The Punisher #3 Review

Writer: Becky Cloonan / Artist: Steve Dillon / Marvel Comics

Frank Castle is on a controlled rampage. On his hunt to take down the organized drug cartel and mercenary group named “Condor” Frank is going up the organization’s ladder step by step, leaving nothing but bodies. Like the cover says, this book is not for kids, and has shown itself consistently violent in a predictable way. I say “predictable” in a good way, the same way Fast & Furious movies exceed expectations by exactly meeting them… in the words of Coach Denny Green, “They are who we thought they were.” In that way, Becky Cloonan’s The Punisher is reliably thrilling page after page.

This book isn’t cute; it doesn’t look to confuse or baffle you, at least not yet – no, The Punisher is Man on Fire playing the long time, a series of carnage following a man on a mission. The appeal to tactical strikes and sheer badassery make The Punisher one of the most honest books on shelves – you get exactly what you expect, and exactly what Cloonan wants as an action comic that is what we thought it was. This is quintessential Punisher.

The Punisher #3 Panel 1

Issue #3 follows the same formula as the ones before it: Frank stalks his prey, murders them, and finds the next bridge in his game of connect-the-dots, all the while staying ahead of the cops who remain one step behind his carnage. The cops are almost the series’ narrators, or the closets thing to it, as they piece together insights that Frank doesn’t give us himself. How little do we get from Frank? His word count in this issue might be the highest we’ve seen yet. Average sentence length:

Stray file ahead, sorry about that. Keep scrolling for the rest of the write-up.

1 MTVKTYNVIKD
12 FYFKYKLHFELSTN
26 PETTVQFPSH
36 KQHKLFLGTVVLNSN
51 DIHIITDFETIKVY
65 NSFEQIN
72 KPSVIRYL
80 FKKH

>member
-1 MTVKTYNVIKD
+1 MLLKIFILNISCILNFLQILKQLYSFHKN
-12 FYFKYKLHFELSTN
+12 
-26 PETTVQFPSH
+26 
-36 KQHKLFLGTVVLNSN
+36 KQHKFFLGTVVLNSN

The Punisher #3 Panel

No talk, all business. The formula works for now, and Frank will likely continue taking out nameless goons until he reaches the top of that ladder and the cops catch up with our vigilante. The question is less about how that will happen, but now more what role will Frank’s new tagalong play in the action. The Punisher has a kid with him, the daughter of a mercenary riding shotgun after he was sent to see God. Frank was once a father himself, a family man, so it’s hard to imagine him dropping this kid off to fend for herself, yet it’s equally hard to imagine him slowing his righteous campaign for justice to find her a proper home. Léon: The Professional, anyone?

9.3 Hitman Prodigies out of 10

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  • Jordan Calhoun is a writer in New York City. His forthcoming debut book "Piccolo Is Black" is a celebration of the common adaptations we made while non-diverse pop culture helped us form identities. He holds a B.A. in Sociology and Criminal Justice, B.S. in Psychology with a minor in Japanese, and an M.P.A. in Public and Nonprofit Management and Policy. He might solve a mystery, or rewrite history. Find him on Instagram and Twitter @JordanMCalhoun

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